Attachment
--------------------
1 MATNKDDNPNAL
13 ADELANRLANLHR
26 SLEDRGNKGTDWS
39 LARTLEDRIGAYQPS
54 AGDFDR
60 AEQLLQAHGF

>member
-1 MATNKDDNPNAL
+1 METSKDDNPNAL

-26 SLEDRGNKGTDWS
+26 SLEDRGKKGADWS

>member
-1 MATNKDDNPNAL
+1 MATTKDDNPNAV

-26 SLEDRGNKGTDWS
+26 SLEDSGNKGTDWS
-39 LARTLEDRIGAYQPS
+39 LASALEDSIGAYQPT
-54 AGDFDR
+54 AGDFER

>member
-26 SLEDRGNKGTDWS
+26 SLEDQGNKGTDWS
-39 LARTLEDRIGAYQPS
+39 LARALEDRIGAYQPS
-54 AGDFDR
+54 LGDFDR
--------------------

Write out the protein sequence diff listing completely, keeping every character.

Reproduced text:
1 MATNKDDNPNAL
13 ADELANRLANLHR
26 SLEDRGNKGTDWS
39 LARTLEDRIGAYQPS
54 AGDFDR
60 AEQLLQAHGF

>member
-1 MATNKDDNPNAL
+1 METSKDDNPNAL

-26 SLEDRGNKGTDWS
+26 SLEDRGKKGADWS

>member
-1 MATNKDDNPNAL
+1 MATTKDDNPNAV

-26 SLEDRGNKGTDWS
+26 SLEDSGNKGTDWS
-39 LARTLEDRIGAYQPS
+39 LASALEDSIGAYQPT
-54 AGDFDR
+54 AGDFER

>member
-26 SLEDRGNKGTDWS
+26 SLEDQGNKGTDWS
-39 LARTLEDRIGAYQPS
+39 LARALEDRIGAYQPS
-54 AGDFDR
+54 LGDFDR